Saturday, November 12, 2016

The Graces by Laure Eve Booktalk

River is a lonely 15-year-old who has just moved to a small, old coastal town with her mother. She's not popular and she's picked on by mean girls. She becomes fascinated with this family whose children go to her school, and they're called the Graces, because that's their last name. Summer Grace is her age, and the twins, Thalia and Fenrin, are a few years older. They're beautiful and intriguing and popular, and their family is wealthy but is rumored to be witches.

If you liked Twilight (or Mean Girls), try this.
River develops a huge crush on the boy, Fenrin: he's got a lot of girlfriends and is one of the most popular boys in school, so when he shows an interest in her, she's flattered. Summer Grace starts befriending her, too - this uptick in River's popularity is great, and for the first time, she feels happy.

But River starts flirting with the supernatural: she visits an old, obscure bookstore to buy books on magic, and she practices spells. Yet there's another loner, Marcus, who warns her very strongly against associating with the Graces. He seems to have dated Thalia, and he warns that the Graces will use River and then discard her.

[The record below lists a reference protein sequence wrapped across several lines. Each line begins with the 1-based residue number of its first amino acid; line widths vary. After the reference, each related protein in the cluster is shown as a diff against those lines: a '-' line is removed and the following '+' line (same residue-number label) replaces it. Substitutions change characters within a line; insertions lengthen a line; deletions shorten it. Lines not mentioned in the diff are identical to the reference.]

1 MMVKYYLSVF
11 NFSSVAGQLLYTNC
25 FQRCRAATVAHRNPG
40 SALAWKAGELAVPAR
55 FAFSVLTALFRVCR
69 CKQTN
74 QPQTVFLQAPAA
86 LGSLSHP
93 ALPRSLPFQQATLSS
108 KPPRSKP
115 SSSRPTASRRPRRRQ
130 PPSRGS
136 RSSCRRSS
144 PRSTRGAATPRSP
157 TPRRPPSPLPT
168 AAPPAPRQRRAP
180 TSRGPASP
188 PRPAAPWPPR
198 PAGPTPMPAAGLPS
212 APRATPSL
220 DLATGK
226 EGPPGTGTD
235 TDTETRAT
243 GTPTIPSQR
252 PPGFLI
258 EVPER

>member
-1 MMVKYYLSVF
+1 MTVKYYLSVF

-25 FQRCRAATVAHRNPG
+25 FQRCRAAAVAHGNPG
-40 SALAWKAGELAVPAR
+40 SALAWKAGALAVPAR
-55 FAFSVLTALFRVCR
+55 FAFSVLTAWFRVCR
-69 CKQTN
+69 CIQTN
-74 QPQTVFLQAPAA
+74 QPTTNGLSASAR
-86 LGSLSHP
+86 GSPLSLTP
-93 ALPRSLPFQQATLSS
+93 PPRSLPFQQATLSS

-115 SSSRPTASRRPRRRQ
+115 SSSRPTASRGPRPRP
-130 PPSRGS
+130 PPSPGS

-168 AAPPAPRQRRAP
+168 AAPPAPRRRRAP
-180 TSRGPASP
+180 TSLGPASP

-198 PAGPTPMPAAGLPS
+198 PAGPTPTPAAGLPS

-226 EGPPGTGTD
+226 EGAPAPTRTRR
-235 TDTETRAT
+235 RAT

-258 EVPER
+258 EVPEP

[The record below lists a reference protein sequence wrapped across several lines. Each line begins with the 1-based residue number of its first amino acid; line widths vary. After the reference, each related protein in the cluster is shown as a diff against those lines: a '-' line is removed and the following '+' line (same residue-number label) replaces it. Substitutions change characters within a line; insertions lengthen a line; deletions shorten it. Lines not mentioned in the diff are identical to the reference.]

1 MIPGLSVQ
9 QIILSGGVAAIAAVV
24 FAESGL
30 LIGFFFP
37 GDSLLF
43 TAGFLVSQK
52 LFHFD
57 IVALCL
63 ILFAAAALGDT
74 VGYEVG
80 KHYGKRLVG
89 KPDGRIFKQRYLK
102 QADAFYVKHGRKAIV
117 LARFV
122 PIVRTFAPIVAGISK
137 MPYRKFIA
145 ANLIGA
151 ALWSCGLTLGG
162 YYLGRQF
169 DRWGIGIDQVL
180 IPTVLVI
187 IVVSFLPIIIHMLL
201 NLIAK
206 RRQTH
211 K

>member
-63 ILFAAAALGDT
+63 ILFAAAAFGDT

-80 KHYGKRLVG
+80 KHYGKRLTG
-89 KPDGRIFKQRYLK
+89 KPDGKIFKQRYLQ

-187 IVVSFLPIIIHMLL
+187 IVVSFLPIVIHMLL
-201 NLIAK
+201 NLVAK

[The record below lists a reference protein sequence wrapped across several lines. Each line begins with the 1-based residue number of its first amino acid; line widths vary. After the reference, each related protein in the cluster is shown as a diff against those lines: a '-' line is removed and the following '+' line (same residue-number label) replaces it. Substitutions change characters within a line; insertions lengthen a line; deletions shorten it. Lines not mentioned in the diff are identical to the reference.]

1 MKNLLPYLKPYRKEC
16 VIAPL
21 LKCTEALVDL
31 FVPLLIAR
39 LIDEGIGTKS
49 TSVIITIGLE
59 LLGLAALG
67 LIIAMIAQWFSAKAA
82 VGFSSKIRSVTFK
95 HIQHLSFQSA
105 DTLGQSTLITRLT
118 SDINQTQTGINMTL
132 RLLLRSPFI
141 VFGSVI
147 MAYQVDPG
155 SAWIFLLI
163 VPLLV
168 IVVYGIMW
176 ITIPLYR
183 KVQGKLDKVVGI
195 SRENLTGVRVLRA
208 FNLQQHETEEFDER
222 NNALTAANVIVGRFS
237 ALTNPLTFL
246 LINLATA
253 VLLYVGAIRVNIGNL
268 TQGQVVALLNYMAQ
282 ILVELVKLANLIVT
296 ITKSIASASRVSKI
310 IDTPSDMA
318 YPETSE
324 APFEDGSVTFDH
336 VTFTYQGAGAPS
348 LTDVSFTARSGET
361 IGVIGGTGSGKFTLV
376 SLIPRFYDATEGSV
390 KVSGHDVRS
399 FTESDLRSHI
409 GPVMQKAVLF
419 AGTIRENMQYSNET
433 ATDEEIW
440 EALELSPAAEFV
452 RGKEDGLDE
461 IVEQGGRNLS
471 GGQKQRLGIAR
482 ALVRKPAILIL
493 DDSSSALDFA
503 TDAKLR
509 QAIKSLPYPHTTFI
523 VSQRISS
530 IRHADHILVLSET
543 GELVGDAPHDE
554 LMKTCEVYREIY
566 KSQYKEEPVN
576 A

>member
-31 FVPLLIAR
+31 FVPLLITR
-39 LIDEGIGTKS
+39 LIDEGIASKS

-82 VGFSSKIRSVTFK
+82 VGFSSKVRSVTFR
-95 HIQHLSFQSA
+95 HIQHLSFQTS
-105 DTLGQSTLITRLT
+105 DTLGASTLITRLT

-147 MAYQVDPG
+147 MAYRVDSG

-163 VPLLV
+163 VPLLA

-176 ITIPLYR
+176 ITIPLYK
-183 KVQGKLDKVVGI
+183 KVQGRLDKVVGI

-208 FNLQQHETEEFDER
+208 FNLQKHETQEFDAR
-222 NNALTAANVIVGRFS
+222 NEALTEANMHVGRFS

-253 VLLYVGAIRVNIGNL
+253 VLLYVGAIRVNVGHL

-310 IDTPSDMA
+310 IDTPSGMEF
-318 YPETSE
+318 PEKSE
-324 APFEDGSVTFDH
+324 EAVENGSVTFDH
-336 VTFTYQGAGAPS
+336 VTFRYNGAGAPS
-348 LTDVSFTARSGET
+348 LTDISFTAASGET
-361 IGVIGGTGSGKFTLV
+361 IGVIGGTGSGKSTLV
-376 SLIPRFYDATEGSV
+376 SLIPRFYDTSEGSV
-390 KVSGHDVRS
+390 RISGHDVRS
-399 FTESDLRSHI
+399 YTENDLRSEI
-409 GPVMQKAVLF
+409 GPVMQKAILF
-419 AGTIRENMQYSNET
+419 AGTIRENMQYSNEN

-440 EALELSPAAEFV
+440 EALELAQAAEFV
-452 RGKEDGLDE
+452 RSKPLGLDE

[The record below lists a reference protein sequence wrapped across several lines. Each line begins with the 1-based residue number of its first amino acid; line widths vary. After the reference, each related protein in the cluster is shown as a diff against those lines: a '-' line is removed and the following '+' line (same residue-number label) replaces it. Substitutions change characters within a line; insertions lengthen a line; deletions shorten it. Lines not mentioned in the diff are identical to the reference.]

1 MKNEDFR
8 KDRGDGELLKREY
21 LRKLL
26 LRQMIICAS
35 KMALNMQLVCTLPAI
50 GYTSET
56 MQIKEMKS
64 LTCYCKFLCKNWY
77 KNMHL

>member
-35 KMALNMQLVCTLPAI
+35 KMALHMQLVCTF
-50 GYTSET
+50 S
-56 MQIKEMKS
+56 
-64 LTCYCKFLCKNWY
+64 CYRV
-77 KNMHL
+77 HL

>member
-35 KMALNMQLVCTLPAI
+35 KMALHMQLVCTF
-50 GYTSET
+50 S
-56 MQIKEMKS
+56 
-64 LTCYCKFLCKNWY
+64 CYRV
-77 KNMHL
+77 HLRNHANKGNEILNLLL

The Graces by Laure Eve. 336 p. Amulet Books, 2016. Booktalk to high school.

Thursday, November 3, 2016

Raymie Nightingale by Kate DiCamillo Booktalk

I want you to imagine three girls breaking into their teacher's house. One of the girls, Beverly, has taught herself lock-picking from a book. She is breaking in, and her best friends, Louisiana and Raymie, are right there with her. Why are they breaking into their teacher's house?

Their teacher is not a school teacher: she teaches baton twirling to girls entering beauty contests and other competitions. Two of them want to enter and win a local competition called the Little Miss Central Florida Tire 1975 competition. It's sort of a beauty/talent competition, and there is a big cash prize. You have to prove that you are talented and a good person. Breaking and entering is not a good way to prove that.